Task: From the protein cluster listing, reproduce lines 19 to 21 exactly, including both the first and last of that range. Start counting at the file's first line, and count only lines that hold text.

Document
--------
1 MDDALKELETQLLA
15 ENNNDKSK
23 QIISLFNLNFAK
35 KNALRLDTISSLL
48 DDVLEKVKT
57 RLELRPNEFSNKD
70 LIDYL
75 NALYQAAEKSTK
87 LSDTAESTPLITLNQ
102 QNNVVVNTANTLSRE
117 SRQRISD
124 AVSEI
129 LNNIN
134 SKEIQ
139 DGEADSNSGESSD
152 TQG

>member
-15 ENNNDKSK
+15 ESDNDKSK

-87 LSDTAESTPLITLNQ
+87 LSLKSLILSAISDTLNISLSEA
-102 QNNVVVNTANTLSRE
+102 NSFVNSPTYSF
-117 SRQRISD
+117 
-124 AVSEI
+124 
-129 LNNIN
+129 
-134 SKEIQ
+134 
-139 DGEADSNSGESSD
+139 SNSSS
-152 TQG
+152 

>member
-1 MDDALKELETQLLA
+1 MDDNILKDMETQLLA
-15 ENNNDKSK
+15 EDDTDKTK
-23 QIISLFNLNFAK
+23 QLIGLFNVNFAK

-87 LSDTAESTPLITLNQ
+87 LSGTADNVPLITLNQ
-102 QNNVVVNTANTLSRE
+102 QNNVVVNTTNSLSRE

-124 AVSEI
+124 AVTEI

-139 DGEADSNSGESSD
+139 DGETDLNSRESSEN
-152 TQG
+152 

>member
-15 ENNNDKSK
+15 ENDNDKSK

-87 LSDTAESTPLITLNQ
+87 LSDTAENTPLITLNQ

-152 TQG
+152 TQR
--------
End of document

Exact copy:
+15 ESDNDKSK

-87 LSDTAESTPLITLNQ
+87 LSLKSLILSAISDTLNISLSEA